Inspection personnel assigned to erosion control work should review project plans, specifications, special provisions, and road standards pertaining to erosion control.  The right‑of‑way contracts should be reviewed for special treated areas not mentioned on the plans.  For seeding, fertilizing, and mulching, a pre‑measurement using slope distances of the project is needed before the contractor starts.  Both the contractor and inspector need to know the quantities of seed, fertilizer, and mulch required on the project.


Attention should be given to the erosion control plan and proposal notes for the special items and conditions involved with each individual project.  This will include seed mixtures, seed variety, fertilizer type and rate, and required watering.


Material delivered to the project and damaged due to improper storage or handling should be rejected, even though it may have been previously accepted.


Specification 4169 should be referred to for material requirements.


The testing requirements for seed and fertilizer are outlined in Materials I.M. 469.02 and 469.03.


The inspector is to observe the application of seed, fertilizer, and mulch.


Record the quantities of these materials used in the project records.


Witnessing the mixing of seed for Native Grass, Wildflower and Wetland Grass seeding mixtures is no longer required by the specifications.  Instead, these mixes and urban and permanent rural seed mixes shall be mixed off-site by a seed conditioner approved by the Iowa Crop Improvement Association or other state’s crop improvement association.


All revisions made to the seed mixtures, fertilizer, or rate of fertilizer should be approved by the Office of Construction or the Office of Design (Roadside Development Section).


7.01     EQUIPMENT

Proper equipment in good working condition and operated at a reasonable speed must be used to get the best results.  Where possible, the equipment should be operated on the contour or parallel to the slope.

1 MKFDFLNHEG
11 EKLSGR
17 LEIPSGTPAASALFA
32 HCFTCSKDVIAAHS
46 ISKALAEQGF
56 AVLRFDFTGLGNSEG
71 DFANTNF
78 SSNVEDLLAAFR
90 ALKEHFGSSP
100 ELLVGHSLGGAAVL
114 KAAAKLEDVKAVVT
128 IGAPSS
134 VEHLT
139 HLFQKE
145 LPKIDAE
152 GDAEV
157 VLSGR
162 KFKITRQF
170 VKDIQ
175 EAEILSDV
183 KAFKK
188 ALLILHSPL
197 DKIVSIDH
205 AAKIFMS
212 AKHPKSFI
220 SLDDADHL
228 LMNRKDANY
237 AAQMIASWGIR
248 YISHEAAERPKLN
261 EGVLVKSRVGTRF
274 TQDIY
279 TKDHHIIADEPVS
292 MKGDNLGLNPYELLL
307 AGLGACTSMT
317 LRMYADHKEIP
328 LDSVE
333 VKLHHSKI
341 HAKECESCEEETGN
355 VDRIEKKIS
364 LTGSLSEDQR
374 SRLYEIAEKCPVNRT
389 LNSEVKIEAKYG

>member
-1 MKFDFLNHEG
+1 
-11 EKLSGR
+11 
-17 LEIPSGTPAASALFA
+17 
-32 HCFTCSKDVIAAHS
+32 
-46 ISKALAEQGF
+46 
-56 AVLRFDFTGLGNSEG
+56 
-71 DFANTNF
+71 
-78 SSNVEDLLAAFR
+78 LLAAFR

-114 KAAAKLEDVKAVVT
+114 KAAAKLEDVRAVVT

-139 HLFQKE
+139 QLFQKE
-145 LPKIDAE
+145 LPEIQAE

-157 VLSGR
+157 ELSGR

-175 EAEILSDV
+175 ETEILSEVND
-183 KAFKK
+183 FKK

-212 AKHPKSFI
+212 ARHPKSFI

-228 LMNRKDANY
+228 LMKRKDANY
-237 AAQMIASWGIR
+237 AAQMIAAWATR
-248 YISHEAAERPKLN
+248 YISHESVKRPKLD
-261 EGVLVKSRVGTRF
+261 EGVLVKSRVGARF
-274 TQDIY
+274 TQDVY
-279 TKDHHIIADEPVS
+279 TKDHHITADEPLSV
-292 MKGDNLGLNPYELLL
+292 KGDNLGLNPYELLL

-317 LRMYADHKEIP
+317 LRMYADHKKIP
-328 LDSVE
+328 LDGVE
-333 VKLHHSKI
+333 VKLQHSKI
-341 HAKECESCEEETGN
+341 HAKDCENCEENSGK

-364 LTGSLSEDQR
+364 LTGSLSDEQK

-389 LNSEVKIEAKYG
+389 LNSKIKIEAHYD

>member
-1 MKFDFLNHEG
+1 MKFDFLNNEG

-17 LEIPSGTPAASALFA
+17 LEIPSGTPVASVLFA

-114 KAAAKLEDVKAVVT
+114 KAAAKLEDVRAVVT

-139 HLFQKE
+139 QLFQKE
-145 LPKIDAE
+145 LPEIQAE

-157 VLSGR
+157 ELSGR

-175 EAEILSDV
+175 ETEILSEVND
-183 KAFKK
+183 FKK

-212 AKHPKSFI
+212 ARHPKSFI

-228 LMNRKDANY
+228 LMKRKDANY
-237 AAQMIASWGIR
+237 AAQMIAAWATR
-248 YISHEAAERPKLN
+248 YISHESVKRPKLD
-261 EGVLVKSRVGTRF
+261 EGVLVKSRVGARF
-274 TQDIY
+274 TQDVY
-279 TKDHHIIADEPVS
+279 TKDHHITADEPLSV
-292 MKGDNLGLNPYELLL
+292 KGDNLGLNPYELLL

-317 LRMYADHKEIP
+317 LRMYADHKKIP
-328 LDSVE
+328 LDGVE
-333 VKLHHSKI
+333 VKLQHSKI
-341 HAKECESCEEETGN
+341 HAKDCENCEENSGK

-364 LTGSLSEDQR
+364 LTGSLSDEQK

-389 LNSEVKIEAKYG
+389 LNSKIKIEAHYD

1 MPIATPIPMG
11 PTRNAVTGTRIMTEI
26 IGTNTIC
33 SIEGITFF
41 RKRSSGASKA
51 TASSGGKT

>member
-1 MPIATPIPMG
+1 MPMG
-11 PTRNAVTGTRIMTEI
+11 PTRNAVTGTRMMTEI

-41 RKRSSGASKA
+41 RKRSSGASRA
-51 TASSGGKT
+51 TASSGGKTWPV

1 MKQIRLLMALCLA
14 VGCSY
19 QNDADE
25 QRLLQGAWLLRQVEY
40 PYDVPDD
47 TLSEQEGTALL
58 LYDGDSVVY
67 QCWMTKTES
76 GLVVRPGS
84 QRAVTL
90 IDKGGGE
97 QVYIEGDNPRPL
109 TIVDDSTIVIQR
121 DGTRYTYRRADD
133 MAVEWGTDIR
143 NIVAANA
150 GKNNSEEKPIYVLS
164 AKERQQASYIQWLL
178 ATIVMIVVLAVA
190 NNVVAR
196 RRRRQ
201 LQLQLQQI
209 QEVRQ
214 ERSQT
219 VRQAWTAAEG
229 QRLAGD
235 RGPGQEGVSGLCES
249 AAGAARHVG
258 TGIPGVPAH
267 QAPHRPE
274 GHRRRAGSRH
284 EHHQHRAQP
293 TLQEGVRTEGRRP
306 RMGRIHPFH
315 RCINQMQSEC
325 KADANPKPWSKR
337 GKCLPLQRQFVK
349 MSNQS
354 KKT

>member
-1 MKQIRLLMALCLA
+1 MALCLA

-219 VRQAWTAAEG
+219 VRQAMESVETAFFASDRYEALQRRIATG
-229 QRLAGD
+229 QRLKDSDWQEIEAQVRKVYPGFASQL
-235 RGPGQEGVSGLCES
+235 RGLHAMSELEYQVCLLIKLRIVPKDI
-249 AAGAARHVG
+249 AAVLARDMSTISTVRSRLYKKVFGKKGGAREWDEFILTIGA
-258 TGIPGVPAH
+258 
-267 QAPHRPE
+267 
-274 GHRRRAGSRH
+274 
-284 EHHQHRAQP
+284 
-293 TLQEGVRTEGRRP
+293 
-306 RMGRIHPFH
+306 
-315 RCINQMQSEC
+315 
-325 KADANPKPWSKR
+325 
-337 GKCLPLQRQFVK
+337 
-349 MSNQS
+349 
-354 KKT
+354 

Equipment for preparation of the seedbed includes a disc, cultipacker, spike tooth harrow, spring tooth harrow, slope harrow, and a rotary tiller.  Other equipment may be approved for use provided that it achieves the desired results.


A heavy disc, such as a Rome disc, may be required in areas of heavy vegetation.  A slope harrow may be required in areas of light soil, where equipment tracks damage the appearance of the seedbed.


Equipment for applying seed and fertilizer consists of a hydro‑seeder, gravity seeder, end gate cyclone seeder, cyclone seeder, and a seed drill.  The cyclone seeder (hand seeder) is usually used to spread seed and fertilizer in small areas or areas inaccessible to field equipment.  If allowed by the contract documents, aerial equipment may be used for the application of seed and fertilizer.  Contract documents may also specify where seeding must be done with a seed drill with a no‑till attachment.


Equipment should be checked for proper rate of application of seed and fertilizer by measuring a representative area and weighing the required amount of seed to be applied.  All seeders must be cleaned when changing seed mixtures, particularly when changing from rural seeding to urban seeding.



Both the project engineer and the inspector should review the construction period shown on the proposal form.  On most projects, the contract will have a late start date with a specified number of work days.


For overseeding, the work is to be done during February and March when the soil is friable from frost action.  Working days are not to be charged until April 1, unless winter work is required in the contract documents.


The placement of special ditch control for the spring planting period should be done as soon as weather and soil will allow.  After April 1, working days should be charged whenever it is possible to perform the controlling operation.